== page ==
She was at Cape Canaveral on Oct. 15, 1997, when the Cassini spacecraft launched. Its destination was the ringed-planet Saturn and its moons.
The invitation to see the launch was made possible by her husband, Clark Russell, who worked for a company that made parts for the rocket that fired Cassini into space.
“I looked at him,” said Russell, 73, “and told him, ‘I will never be able to wait seven years for it to get there.’ I was so excited.”
The pair lived in Napa Valley, California, at the time, where Russell was, indeed, able to wait until 2004, when Cassini beamed back three different views of Titan, one of Saturn’s moons, and activated her imagination.
“It was the same view, really, with different filters to get different colors,” her husband said
Russell has worked with oils, acrylics, charcoal and more, but eventually decided those media didn’t fit her artistic approach.
“I’m a minimalist,” she said. “I like to do abstract paintings, using one or two or three colors. Or you use one color and different shades.”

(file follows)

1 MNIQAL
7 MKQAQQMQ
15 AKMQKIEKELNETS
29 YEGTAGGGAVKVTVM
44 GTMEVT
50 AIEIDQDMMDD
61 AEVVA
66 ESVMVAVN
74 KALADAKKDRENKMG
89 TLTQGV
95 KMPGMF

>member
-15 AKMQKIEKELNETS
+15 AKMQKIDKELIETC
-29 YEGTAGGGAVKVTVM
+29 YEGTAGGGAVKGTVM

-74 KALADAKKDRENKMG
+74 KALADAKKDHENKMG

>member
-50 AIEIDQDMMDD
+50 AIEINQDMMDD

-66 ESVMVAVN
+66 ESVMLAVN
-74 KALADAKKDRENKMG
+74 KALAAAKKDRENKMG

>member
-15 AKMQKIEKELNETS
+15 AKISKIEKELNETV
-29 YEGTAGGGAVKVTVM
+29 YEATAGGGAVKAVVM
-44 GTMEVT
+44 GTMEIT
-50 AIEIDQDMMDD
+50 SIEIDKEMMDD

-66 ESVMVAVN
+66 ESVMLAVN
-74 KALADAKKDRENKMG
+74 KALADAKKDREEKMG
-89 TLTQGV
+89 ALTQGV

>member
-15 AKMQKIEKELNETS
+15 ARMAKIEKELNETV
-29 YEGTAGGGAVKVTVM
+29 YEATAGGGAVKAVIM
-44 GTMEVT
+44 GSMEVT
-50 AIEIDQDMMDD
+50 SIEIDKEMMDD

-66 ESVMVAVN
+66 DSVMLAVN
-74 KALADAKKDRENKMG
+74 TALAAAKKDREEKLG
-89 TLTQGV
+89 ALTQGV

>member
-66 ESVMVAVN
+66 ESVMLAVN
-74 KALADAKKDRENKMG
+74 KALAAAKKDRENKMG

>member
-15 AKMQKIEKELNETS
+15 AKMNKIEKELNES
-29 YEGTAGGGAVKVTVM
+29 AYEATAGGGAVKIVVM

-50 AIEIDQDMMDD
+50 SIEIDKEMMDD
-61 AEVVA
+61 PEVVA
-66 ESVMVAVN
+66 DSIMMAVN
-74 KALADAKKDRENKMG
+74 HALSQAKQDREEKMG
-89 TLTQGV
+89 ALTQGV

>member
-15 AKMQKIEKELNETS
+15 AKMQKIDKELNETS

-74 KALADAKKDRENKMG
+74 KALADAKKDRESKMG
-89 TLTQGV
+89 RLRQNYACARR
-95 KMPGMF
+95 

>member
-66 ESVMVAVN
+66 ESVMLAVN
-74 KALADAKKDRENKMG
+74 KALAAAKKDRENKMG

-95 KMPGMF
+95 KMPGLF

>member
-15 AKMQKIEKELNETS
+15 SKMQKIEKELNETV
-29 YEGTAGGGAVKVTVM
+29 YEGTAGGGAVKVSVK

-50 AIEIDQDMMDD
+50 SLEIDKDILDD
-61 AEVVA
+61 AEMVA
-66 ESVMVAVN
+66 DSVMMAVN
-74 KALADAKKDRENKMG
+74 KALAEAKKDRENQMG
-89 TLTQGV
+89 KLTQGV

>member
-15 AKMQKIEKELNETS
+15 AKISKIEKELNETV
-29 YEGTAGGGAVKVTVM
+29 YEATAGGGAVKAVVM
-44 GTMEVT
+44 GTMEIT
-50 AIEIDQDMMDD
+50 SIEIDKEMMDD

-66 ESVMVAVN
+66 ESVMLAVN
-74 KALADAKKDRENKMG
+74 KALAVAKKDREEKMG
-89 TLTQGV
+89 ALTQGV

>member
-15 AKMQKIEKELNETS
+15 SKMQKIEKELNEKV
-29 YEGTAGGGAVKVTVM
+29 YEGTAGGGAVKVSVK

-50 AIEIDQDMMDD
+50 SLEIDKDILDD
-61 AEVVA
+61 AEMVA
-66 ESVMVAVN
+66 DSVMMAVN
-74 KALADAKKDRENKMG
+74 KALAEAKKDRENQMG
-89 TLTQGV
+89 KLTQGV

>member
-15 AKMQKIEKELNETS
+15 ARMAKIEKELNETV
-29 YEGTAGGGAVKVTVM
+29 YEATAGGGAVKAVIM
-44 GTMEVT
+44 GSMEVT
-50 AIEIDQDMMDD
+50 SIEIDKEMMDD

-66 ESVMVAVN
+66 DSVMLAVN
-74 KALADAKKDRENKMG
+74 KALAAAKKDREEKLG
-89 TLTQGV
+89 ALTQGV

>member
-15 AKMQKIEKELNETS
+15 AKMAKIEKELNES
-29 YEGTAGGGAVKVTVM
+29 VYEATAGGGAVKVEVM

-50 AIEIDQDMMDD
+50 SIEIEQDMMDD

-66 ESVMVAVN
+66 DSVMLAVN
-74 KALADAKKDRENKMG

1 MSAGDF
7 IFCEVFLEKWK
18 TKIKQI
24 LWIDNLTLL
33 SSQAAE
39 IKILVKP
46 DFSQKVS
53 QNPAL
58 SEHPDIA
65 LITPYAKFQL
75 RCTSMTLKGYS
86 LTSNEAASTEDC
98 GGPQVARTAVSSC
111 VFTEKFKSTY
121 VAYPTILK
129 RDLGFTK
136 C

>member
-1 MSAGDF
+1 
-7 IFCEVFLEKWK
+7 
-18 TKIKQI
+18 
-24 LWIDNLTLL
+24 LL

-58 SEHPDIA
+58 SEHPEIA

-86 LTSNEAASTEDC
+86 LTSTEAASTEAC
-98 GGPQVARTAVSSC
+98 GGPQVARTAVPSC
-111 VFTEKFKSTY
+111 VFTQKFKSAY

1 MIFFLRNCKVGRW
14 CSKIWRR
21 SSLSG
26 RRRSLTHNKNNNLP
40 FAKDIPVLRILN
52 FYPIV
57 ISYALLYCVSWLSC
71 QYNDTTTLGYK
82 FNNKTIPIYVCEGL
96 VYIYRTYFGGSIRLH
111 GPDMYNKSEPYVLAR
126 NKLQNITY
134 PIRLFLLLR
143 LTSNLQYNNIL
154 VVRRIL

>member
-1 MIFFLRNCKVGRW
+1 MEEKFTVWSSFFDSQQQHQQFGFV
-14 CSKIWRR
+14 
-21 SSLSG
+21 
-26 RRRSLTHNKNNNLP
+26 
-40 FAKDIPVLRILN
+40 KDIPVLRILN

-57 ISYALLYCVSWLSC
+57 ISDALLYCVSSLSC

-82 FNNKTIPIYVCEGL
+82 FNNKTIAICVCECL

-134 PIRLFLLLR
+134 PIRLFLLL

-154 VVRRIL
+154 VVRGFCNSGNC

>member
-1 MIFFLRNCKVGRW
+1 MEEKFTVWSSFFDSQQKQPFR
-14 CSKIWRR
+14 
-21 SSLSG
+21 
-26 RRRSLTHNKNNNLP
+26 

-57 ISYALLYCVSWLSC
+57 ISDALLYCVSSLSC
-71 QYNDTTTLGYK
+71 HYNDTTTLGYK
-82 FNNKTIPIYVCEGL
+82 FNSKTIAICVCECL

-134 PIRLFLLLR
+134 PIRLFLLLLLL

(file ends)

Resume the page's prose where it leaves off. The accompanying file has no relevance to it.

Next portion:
More than a decade ago, she dove into encaustic painting, and here’s where the story goes back in time.
“This is one of the oldest art forms known,” she said. “It was mentioned by Homer in 800 B.C., talking about great sailing ships. They would paint the ship in wax so it would be buoyant and wouldn’t sink. They actually added pigment and had beautiful paintings on ships.”
Such beeswax paintings migrated to Egypt, where artists captured portraits of the dead to stay with their mummies. Some of those richly detailed paintings have survived 2,000 years underground.
It was a similar process of beeswax, resin, pigment and heat that Russell applied to the three colored versions of Titan.
“It probably took three or four months just to do the three of them,” she said.
Once finished, there was the obvious question: What should she do with them?
“For years, I have been wanting to donate them to NASA,” she said.